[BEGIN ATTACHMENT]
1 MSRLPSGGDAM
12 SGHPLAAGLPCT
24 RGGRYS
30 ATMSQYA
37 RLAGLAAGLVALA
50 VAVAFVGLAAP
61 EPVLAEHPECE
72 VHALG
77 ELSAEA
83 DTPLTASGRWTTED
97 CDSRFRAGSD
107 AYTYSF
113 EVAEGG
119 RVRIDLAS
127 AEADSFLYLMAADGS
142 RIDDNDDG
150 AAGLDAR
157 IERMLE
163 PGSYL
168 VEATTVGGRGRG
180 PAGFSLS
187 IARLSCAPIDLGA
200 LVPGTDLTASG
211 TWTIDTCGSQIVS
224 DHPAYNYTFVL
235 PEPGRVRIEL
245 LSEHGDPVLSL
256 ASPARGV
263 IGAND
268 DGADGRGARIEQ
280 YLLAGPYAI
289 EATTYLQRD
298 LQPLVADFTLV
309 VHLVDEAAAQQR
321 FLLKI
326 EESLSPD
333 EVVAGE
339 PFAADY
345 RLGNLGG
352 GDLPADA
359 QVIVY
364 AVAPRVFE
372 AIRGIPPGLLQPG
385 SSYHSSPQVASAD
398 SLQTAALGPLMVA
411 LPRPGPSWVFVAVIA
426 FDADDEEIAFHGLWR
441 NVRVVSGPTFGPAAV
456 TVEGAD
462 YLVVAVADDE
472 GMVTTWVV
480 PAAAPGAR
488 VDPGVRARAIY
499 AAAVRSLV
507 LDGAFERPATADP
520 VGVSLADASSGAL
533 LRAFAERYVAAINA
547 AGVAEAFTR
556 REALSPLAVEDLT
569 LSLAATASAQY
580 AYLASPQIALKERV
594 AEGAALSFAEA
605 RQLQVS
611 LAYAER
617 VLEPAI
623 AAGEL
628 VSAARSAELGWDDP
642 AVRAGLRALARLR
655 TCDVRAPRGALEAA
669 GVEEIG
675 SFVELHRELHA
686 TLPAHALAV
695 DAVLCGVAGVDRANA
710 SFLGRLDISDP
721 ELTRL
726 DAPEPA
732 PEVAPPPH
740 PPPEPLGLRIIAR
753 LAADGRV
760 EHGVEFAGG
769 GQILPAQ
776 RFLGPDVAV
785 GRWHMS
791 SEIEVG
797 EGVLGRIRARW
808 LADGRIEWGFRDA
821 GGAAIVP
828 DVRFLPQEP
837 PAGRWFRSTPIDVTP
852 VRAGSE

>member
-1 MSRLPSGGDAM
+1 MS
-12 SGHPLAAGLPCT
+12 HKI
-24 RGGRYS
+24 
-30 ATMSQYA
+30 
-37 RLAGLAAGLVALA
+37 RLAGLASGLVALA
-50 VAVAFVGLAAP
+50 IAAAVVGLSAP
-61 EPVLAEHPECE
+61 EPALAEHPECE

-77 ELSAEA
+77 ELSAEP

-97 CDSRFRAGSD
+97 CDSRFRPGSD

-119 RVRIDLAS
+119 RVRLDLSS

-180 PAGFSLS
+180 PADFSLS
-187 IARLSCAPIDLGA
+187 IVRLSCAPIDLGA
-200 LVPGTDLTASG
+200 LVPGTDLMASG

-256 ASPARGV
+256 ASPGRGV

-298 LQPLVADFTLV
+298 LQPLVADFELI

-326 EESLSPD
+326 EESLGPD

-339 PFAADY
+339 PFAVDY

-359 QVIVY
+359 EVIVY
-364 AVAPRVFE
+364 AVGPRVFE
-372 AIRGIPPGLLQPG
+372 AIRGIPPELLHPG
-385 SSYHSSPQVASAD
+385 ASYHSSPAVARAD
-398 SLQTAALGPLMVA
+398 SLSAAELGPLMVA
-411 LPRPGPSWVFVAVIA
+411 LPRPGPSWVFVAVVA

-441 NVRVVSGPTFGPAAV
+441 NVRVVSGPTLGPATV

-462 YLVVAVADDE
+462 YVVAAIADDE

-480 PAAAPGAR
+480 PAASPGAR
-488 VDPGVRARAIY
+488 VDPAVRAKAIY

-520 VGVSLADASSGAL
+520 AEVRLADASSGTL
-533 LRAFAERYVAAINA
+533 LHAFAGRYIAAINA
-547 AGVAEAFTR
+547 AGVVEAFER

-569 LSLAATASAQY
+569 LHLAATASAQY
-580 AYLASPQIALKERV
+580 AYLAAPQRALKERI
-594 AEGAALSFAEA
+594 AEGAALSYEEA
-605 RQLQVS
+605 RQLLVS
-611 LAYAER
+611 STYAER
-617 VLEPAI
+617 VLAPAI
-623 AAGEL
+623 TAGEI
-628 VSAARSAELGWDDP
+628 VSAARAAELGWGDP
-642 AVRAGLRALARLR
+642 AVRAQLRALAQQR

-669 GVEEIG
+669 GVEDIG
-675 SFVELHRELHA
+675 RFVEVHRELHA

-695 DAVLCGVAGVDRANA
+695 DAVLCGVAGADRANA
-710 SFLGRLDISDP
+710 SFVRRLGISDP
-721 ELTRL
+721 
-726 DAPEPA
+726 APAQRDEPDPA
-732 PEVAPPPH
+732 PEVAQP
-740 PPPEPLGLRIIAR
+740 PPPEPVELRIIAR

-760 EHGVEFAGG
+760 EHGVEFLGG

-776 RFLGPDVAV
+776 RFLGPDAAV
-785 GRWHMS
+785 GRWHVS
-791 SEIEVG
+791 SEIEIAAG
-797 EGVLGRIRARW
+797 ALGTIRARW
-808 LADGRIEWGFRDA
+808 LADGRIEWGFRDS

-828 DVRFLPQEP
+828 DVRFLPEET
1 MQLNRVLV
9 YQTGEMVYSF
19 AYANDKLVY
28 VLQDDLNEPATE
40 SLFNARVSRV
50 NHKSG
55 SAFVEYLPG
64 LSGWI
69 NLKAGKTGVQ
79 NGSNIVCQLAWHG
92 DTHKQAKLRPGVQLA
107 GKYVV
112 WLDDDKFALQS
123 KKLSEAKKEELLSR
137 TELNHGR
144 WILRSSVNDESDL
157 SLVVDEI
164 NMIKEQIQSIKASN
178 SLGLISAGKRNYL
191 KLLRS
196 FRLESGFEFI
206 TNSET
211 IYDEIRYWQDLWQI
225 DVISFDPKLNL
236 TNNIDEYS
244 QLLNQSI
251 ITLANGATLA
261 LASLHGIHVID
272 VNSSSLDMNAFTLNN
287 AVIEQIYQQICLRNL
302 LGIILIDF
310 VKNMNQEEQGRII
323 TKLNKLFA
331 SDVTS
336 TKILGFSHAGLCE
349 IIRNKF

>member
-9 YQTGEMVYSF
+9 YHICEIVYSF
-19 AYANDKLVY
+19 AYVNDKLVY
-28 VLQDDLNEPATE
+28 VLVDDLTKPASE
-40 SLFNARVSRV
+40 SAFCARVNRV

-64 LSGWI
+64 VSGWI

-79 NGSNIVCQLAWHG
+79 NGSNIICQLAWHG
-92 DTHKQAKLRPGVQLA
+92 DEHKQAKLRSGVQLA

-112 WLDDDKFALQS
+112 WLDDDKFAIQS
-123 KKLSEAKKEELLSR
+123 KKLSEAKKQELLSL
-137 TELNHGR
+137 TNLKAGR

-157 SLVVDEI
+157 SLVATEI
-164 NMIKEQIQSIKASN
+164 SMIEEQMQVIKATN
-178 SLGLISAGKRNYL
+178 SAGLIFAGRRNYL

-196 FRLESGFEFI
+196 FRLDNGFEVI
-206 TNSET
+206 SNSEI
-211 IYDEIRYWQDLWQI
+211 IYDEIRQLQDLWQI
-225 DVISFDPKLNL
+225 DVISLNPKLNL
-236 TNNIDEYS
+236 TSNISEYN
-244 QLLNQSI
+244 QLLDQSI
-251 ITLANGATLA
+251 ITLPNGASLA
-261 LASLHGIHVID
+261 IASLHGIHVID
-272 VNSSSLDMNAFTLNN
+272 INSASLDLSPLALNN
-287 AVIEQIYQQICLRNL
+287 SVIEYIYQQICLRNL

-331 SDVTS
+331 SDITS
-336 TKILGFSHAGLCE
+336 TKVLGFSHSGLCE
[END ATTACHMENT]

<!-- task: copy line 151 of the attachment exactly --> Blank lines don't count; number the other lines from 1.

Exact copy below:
+547 AGVVEAFER